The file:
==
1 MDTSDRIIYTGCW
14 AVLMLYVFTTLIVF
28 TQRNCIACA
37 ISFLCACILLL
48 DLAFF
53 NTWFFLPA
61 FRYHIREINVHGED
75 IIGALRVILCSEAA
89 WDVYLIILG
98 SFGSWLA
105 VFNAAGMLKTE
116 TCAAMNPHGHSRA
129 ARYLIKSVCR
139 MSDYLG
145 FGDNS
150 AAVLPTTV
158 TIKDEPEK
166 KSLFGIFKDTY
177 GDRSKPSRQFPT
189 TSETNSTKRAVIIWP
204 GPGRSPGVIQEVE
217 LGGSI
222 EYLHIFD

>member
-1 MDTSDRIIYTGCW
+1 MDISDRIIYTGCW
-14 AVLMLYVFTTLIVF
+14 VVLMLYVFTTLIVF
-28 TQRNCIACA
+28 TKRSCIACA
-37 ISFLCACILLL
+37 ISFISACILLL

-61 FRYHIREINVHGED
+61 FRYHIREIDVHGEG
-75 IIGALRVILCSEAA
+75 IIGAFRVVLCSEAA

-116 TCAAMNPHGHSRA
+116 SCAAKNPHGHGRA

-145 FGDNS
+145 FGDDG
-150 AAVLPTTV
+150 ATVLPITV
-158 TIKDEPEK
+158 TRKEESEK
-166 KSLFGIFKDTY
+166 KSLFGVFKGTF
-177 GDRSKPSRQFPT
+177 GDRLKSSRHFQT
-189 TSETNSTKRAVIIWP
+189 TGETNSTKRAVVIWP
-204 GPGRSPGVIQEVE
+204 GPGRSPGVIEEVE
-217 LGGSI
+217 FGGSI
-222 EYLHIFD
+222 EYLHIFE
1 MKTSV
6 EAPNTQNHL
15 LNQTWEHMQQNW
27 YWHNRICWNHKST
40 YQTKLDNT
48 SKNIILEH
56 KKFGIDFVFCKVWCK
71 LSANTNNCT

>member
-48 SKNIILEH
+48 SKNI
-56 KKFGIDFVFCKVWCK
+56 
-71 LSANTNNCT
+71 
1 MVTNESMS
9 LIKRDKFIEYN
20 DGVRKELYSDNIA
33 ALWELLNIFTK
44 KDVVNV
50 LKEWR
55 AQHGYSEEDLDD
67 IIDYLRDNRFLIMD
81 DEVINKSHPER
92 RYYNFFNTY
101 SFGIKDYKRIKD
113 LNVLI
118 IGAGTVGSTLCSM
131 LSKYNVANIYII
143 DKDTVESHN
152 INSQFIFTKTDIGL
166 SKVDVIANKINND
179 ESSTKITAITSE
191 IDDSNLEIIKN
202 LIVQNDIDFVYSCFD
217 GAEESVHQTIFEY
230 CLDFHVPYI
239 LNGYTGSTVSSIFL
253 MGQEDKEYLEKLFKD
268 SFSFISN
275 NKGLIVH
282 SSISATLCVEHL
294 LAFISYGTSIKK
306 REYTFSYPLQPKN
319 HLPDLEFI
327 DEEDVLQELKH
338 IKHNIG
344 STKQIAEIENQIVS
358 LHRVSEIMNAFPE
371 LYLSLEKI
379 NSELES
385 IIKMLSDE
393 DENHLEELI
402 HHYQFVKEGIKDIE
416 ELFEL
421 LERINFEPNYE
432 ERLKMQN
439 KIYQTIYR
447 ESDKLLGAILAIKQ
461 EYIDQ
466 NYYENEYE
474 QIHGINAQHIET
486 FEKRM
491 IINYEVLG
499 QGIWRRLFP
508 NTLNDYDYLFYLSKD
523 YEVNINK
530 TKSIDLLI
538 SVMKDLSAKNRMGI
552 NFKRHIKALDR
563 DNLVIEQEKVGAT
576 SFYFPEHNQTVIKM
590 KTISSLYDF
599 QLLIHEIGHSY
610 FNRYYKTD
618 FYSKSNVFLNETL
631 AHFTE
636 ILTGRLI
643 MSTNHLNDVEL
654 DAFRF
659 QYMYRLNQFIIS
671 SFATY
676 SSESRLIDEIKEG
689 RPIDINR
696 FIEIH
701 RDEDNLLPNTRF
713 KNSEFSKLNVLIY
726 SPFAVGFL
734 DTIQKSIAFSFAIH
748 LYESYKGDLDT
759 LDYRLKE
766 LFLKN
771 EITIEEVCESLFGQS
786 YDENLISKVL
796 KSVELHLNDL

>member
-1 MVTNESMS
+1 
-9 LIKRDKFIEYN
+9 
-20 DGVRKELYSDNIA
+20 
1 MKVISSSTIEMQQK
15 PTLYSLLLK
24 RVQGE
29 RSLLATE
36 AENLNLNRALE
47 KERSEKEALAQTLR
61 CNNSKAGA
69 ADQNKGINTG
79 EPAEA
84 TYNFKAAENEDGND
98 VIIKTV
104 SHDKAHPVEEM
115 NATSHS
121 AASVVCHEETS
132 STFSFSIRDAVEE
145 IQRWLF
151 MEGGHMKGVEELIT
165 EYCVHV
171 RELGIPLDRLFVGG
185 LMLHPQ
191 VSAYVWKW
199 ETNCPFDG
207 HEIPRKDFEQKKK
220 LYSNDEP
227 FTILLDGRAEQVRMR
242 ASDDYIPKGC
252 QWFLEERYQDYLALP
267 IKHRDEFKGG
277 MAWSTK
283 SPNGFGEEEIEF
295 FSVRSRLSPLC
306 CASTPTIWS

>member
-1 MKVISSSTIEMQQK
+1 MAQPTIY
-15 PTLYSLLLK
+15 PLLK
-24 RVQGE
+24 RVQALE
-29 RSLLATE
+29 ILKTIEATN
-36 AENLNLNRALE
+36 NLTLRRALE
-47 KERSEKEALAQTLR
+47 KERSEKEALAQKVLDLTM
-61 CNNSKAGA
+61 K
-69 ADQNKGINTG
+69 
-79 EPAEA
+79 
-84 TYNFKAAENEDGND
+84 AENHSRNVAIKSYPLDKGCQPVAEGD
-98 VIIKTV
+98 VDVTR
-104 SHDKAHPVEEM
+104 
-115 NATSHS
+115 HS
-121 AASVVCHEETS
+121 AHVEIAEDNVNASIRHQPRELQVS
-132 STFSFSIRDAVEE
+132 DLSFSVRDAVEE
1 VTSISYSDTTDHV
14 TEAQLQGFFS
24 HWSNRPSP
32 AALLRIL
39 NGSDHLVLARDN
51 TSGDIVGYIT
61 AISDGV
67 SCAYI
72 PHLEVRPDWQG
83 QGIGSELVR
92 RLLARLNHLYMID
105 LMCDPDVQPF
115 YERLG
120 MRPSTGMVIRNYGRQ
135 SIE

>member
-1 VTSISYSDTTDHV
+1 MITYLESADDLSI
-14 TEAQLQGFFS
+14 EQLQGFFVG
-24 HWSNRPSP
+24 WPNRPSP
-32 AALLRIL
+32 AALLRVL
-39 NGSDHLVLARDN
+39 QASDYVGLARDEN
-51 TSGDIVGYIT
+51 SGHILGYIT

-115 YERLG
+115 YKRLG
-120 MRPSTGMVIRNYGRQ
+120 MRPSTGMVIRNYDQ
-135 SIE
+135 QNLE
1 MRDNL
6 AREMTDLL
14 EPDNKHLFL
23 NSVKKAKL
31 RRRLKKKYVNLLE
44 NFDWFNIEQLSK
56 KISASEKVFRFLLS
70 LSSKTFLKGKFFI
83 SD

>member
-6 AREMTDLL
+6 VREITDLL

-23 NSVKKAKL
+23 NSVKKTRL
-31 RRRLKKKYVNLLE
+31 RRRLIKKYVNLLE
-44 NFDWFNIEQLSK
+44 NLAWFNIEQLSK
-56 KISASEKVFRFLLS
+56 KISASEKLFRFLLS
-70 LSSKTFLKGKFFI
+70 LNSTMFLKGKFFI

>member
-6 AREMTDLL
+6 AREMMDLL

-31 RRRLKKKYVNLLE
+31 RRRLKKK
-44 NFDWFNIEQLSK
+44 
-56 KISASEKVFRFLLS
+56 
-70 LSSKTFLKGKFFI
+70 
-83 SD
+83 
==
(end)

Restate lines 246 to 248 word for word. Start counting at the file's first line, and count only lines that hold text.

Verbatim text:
-39 NGSDHLVLARDN
+39 QASDYVGLARDEN
-51 TSGDIVGYIT